"Did you attend the Saadhu prayer meetings there?" the newcomer asked.
"No. I didnt have the time. I was invited for a teleconference with the Saadhu, organized by the London Saadhu Samaja, but I had to fly to Paris that day for a meeting"
"Theja is setting up a new teleconference studio in Wattala and is planning to offer free studio time for Saadhu Samaja"
The shrine room was full of fragrant fumes of agarbathis and camphor and warm with the burning oil lamps.
At the feet of the statue, on a velvet cloth over a silver plate was the sacred object that had attracted this crowd. In any other shrine room this would have been placed on flowers. The Saadhu had prohibited the plucking of flowers for offering and worship, and they were a conspicuous absence.
The object of veneration was a compact disc, in its plastic cover with the photograph of the Saadhu.
As the clock on the wall sounded its chimes for eight o'clock, Ariyadasa entered the shrine room and walked upto the statue. He knelt down with his palms together and touched the feet of the statue with his forehead. He gathered the silver tray in both hands, held it on his head and walked backwards, bowing three times to the Saadhu. His wife, Savithri, guided him to the door of the shrine room, where he turned to face the sitting room and walked briskly to the computer that had been set up in one corner.
His daughter, Minnie, had already switched on the computer and the peripherals. Ariyadasa lowered the tray, for his wife to open the cover and take the CD out. Minni worshipped the CD, before taking it from her mother, and placed it on the CD drive most reverently, as if making a pooja, and worshipped it again. Someone who had been waiting at the light controls dimmed the lights. Minnie tapped a few keys on the keyboard and clicked the mouse.
A soft music invaded the silence, slowly, gathering into a crescendo. At the center of the room, a red glow gradually brightened to form in to a life size image of the Saadhu. The Saadhu greeted the gathered devotees who were on their knees, bent forward, with their foreheads touching the ground. They sat up, on hearing the Saadhu's voice.
The Saadhu began his sermon, which was in English. The devotees sat on the floor, motionless, their eyes fixed on the virtual reality image before them.
Once the sermon was over the Saadhu slowly faded away. The lights came on and Minnie shut down the computer after pressing open the CD drive. Her father worshipped the CD drive and picked up the CD with both hands and placed it inside the cover and on the tray.
The devotees got back on their cramped feet, most of them with great difficulty. They found comfortable chairs as the servants brought in trays loaded with food. The guests were used to having these vegetarian snacks, made of Soya, cottage cheese and mushrooms.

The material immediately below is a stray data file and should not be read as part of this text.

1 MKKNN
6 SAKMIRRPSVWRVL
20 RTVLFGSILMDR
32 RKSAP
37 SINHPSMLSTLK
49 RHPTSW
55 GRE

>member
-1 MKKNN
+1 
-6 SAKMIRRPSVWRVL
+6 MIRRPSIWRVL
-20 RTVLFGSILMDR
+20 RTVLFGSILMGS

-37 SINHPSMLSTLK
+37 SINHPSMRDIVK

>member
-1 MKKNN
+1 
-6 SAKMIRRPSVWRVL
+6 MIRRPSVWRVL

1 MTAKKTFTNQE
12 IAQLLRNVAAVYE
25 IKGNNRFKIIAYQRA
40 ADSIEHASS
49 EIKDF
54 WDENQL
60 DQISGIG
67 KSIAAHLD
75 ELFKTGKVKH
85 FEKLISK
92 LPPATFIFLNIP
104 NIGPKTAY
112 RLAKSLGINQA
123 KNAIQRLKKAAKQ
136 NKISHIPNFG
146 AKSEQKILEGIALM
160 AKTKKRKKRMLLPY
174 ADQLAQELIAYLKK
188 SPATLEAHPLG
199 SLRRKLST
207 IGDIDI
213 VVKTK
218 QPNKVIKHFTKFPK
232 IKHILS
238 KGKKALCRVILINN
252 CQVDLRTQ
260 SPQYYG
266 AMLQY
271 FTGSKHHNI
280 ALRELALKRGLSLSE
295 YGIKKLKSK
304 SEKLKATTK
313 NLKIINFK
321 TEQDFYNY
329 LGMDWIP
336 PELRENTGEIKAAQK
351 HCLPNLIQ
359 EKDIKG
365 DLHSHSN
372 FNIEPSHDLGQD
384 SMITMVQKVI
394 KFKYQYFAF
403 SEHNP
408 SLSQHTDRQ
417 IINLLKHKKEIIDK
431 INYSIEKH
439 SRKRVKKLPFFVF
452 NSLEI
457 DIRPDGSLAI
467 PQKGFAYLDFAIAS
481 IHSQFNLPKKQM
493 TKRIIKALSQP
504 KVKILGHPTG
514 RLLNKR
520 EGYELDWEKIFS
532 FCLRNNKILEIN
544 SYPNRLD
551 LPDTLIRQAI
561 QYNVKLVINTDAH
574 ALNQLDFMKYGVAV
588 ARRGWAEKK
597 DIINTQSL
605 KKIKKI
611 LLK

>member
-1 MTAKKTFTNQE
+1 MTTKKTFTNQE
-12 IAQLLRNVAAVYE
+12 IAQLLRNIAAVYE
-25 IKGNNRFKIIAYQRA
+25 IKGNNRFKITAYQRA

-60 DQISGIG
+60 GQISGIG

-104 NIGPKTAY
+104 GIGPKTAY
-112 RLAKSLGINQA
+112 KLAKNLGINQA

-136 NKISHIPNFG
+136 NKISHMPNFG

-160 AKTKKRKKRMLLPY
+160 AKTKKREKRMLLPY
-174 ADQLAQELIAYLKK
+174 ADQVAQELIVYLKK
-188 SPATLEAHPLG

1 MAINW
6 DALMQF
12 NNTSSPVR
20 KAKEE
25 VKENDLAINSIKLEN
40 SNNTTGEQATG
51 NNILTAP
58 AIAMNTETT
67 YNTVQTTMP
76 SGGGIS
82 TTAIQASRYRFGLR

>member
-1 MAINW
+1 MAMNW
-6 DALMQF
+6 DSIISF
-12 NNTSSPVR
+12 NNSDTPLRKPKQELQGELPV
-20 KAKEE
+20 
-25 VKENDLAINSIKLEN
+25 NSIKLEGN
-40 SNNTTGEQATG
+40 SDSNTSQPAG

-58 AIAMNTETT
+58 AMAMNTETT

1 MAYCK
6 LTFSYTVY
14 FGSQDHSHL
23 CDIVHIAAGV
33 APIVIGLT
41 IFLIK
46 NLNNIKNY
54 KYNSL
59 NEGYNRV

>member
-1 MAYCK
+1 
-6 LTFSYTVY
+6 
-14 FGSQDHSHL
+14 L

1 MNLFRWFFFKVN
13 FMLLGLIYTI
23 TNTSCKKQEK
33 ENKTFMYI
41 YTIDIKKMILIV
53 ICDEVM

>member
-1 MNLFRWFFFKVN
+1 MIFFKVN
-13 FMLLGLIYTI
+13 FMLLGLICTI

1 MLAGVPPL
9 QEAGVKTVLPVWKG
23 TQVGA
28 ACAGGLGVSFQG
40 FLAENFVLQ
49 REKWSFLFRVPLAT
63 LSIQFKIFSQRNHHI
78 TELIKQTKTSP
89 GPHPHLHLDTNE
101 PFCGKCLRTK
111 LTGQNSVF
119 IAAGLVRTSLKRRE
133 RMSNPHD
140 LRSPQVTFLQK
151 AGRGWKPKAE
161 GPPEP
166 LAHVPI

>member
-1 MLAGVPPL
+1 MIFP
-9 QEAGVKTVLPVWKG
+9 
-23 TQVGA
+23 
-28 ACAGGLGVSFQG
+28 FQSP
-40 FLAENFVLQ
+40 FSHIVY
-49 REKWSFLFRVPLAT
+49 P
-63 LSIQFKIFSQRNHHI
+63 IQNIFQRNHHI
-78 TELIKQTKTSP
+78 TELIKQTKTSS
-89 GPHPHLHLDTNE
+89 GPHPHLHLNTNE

Ariyadasa invited Herath to the table where the silver tray was kept. Both of them worshipped the CD. Ariyadasa took it with both hands and walked out, followed by his family and the other visitors. Herath was a leading lawyer in the city and was known to be very powerful and influential.
They were all chanting the hymns composed by the Saadhu. At the main door, four men were holding a white cloth above their heads. Another cloth was laid on the ground. Herath walked on the white cloth, under the cloth held above him, with the tray on his head. He went upto his car and placed the tray on the front seat with great respect and devotion. He worshipped the CD before straightening up. He took the key from his driver and got in behind the weel.
The driver opened the car parked behind it, for Herath's family to get in. The others got into their cars, as they were driven up, one by one, to the entrance. At a signal from Ariyadasa that the time was nine thirty six, Herath started his car. They left, followed by the other cars.
"I got a new DVD of Saadhu's visit to New York" Piyaratne told Ariyadasa, as he took his leave.
"We have not seen that" Mrs. Perera joined in.
"Why don't you drop in next prayer day, we can watch that and go out for dinner at the new vegetarian hotel at Darley road". Mrs. Piyaratne invited them.
"That is a good idea. We have not been to that restaurant yet" Minnie said.
The time for the sermon, the time for the departure of the procession, and the person next in line to hold the CD, was available to them on the website, www.saadhu.com.
The CD would remain at Herath's residence for that night, to be handed over to the next devotee.